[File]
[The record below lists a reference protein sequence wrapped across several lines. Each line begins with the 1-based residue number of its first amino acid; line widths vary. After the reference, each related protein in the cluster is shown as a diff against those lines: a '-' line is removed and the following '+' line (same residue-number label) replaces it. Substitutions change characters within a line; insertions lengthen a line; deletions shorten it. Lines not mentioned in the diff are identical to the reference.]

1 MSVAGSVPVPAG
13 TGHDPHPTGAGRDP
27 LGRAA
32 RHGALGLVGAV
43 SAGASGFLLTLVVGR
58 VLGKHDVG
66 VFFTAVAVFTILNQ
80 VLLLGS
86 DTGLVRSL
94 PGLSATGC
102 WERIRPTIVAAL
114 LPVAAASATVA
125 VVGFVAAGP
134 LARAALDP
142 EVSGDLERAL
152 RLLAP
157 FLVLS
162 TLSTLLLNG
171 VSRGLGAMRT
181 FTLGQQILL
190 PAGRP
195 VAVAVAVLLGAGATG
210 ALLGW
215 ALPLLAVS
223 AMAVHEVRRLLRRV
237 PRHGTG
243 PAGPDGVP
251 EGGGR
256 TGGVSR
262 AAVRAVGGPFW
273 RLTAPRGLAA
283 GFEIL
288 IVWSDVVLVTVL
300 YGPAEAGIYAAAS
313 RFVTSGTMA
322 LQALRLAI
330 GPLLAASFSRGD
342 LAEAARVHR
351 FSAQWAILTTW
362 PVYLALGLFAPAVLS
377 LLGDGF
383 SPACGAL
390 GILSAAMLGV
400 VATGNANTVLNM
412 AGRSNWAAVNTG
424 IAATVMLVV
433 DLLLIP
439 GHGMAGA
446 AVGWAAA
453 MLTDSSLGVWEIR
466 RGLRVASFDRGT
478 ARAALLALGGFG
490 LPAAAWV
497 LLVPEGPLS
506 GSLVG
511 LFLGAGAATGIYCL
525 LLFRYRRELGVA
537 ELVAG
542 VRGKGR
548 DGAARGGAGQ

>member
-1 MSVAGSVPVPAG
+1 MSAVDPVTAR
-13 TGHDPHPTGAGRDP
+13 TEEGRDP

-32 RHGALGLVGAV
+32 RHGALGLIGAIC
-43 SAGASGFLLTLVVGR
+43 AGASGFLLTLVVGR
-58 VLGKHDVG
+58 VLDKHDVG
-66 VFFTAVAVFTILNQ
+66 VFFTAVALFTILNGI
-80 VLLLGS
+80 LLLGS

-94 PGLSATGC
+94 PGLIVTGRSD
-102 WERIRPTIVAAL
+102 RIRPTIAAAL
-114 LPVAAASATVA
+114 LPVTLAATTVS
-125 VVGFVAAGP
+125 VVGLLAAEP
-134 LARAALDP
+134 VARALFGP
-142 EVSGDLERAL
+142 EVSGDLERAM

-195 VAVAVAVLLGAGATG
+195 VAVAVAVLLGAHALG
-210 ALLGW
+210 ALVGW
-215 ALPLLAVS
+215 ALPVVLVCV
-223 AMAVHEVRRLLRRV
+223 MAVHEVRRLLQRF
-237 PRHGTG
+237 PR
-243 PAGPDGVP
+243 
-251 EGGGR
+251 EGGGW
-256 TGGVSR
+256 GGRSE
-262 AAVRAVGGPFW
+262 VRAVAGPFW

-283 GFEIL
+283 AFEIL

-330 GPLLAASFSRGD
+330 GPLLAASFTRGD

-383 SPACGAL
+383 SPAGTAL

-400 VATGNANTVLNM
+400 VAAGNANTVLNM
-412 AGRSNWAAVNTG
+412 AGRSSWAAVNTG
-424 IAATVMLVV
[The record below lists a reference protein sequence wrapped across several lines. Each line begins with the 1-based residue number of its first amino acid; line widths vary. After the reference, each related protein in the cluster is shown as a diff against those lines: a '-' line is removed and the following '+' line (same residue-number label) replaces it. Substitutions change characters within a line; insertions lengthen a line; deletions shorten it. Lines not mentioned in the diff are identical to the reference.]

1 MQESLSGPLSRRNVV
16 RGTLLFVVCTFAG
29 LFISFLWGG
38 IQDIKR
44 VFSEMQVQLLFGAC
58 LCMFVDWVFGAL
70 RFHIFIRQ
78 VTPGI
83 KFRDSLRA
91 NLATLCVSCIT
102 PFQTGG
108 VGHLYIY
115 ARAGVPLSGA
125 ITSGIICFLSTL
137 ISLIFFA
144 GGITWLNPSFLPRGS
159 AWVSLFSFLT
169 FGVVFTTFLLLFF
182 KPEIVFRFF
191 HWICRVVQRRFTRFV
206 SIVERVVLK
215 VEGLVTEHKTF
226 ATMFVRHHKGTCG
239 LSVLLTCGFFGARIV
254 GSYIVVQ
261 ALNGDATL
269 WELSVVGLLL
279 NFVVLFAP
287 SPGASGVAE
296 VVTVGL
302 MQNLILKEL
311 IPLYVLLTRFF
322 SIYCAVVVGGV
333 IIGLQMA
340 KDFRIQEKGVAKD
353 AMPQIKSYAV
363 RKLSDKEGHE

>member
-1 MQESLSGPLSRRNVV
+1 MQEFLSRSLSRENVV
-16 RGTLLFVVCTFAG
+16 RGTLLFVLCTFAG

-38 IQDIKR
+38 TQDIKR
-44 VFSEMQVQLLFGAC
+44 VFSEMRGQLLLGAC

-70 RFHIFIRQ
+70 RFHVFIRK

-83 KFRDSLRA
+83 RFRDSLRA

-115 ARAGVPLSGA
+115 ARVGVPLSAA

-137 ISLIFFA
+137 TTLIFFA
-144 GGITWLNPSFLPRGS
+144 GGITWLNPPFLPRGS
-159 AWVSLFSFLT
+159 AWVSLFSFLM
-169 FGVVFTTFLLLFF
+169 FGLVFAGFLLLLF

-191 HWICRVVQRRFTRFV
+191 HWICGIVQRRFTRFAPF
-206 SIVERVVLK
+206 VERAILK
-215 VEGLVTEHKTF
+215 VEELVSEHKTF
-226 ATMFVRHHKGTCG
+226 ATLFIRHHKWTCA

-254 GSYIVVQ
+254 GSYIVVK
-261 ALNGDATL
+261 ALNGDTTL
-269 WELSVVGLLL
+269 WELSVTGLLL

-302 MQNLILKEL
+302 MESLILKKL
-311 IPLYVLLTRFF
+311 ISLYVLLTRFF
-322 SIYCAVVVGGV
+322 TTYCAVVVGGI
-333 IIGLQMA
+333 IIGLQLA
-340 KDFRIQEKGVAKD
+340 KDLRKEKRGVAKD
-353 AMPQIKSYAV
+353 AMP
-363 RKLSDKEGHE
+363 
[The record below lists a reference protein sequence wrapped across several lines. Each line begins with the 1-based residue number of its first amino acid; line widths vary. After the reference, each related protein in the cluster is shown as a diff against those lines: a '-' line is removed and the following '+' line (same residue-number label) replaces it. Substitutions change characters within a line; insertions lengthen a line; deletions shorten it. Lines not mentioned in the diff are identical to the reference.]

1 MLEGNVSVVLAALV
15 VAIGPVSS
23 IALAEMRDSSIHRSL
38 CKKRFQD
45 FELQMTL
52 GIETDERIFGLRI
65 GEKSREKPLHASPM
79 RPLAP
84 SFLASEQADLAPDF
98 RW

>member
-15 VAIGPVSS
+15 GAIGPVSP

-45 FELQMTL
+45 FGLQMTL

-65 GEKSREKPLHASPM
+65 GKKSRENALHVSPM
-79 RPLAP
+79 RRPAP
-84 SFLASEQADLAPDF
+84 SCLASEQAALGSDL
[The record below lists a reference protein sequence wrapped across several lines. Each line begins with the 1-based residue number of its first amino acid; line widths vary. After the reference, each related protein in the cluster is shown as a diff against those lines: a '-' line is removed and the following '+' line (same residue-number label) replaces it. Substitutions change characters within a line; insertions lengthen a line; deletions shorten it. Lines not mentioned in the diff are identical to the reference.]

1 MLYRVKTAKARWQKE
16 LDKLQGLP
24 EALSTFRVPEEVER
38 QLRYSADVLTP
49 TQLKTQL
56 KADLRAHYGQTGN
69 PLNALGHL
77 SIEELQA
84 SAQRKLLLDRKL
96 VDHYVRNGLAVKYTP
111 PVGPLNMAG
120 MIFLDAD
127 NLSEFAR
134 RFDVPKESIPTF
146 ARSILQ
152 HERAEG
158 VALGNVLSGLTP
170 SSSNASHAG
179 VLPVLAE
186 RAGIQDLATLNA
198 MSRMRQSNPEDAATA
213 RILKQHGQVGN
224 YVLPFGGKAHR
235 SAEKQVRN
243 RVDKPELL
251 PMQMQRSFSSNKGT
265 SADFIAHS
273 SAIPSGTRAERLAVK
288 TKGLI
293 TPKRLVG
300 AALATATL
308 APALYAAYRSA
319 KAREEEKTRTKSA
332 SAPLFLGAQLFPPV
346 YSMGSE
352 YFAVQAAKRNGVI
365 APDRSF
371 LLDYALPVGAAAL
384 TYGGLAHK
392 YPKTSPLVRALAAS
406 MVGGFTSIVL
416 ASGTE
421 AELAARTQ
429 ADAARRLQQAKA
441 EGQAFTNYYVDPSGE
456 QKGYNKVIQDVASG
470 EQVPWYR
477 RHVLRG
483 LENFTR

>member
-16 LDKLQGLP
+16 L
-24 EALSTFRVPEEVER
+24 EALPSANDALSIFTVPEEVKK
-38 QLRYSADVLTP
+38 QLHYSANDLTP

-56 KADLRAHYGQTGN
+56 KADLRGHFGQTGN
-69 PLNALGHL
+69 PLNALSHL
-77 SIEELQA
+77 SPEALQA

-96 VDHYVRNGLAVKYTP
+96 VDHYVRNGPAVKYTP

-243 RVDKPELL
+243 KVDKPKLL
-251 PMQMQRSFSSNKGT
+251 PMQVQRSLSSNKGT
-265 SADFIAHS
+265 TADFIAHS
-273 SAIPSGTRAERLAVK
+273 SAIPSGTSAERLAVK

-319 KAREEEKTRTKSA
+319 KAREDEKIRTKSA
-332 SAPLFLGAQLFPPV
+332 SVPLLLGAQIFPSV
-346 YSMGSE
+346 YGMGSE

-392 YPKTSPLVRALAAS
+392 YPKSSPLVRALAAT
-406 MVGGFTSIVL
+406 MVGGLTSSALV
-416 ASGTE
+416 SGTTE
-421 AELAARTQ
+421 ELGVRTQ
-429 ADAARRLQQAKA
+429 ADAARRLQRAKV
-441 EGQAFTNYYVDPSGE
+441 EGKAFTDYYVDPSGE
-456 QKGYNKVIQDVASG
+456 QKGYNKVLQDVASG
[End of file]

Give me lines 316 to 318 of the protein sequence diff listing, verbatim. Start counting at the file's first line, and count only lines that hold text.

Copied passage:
-429 ADAARRLQQAKA
+429 ADAARRLQRAKV
-441 EGQAFTNYYVDPSGE